SNUWUYULTH -- Local indigenous medicine -- A Conversation about the Nanaimo Indian Hospital / Violet Charlie -- Remembering Indian Health Services and Traditional Medicine on the Snuneymuxw Reserve / Ellen White -- 6. Working in health care -- Aboriginal nurses and caregivers -- Aboriginal nurse at the Camsell / Kathleen Stein hauer -- Nanaimo Indian Hospital -- Being a Patient and Becoming a nurse / Michael Dick -- Ward Aide and Office Assistant at the Nanaimo Indian Hospital / Violet Clark -- Nursing Aide at the Lac La Ronge Nursing Station / Muriel Innes -- Aboriginal people and Nursing -- Evelyn Voyageur
"A training film for B.C.'s municipal police recruits on the relationship between police and Aboriginal peoples. The intention of the film is to provide a first step training for recruits on: the history of Aboriginal peoples (First Nations, Inuit and Me´tis peoples), particularly in B.C. ; the role of police in the enforcement of laws of Canada that today are deemed to have been damaging to the Aboriginal peoples [...] ; the experience of the Aboriginal peoples through that lens, showing what police will see on the streets and in the communities today, both the powerfully positive and the profoundly negative ; the consequence of generations of children being taken from families and entered into the residential schools of this country [...] ; and finally, connecting issues of drug and alcohol abuse, family disintegration and loss of identity to the sexual, psychological, physical and other abuses common in the schools." (container)
Directed by Nicholas Kendall, Keet Neville ; produced by Nicholas Kendall, Norma-Jean McLaren ; co-produced by Axel Hovbrender ; concept, research & interviews, Norma-Jean McClaren ; cinematography, Nicholas Kendall ; editor, Sidney Chiu.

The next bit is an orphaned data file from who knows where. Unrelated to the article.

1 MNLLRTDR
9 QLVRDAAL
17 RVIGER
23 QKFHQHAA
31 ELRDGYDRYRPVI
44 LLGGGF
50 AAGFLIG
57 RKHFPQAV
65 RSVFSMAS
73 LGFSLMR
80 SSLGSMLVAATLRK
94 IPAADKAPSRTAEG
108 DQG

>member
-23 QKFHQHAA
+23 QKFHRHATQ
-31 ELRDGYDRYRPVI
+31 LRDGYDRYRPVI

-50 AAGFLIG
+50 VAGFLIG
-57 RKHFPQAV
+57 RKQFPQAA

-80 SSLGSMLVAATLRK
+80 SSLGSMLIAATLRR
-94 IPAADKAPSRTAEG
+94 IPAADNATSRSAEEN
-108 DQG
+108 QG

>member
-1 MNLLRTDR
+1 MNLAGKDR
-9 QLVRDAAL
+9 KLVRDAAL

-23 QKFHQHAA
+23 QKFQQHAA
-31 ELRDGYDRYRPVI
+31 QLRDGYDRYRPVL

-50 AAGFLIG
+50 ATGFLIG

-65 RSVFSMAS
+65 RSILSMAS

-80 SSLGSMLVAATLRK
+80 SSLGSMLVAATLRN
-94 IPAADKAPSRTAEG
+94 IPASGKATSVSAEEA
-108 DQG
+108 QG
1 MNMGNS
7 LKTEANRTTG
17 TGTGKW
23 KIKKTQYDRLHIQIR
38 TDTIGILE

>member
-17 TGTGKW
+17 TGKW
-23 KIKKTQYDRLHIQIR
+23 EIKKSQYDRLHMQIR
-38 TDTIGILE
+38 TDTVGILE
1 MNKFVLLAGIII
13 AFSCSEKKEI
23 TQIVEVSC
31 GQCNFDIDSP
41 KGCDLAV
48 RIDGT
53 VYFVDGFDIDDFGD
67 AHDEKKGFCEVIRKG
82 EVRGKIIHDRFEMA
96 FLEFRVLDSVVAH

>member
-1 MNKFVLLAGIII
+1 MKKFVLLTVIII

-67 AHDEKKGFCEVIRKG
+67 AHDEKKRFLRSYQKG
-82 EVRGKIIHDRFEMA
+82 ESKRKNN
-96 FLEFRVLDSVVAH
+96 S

Interviewees, Kerry MacKenzie, Bob Joseph Jr., Chief Justin Sky George, Sherry Small, Jerry Adams, Gerry Oleman, Lois Loyer, Darrell Dennis, Sheryl Armstrong, Dave Dixon, Rick Lavallee, Kiel MacDonald, Susan Tatoosh, Mike Dangeli, Leonard George.
Cultural Safety Committee of the First Nations, Inuit, Metis Advisory Committee, Mental Health Commission of Canada, Native Mental Health Association of Canada, Mood Disorders Society of Canada, Interior Health.
Orca Productions | Moving Images Distribution
"Different voices from diverse cultural backgrounds share life stories about the paths travelled while navigating their experience of mental illness. Their messages are meant to serve as a catalyst for ongoing discussion to deepen our understanding of needs and experience of people who experience mental illness and, in particular, Aboriginal people and their families. They offer suggestions for a more holistic system that includes an approach of respect, not blame, and an understanding of their need for cultural reconciliation. A health care provider comments that respect for the patient's personal experience is an essential first step along the path to healing. This film is an initiative of the Cultural Society working group of the First Nation, Me´tis and Inuit Advisory Committee of the Mental Health Commission in collaboration with the Mood Disorders Association of Canada and the Native Mental Health Association." (Moving Images website)
Producer, Nicholas Kendall ; research and interviews, Emma Kendall ; cinematography, Nicholas Kendall ; production sound, Keet Neville.
Interviewees, Richard Chernier, Arthur Krumins, Patrick McKernan, Glida Morgan, Jade Morgan, Roberta Price, Anne Schretlen, Denise Taylor.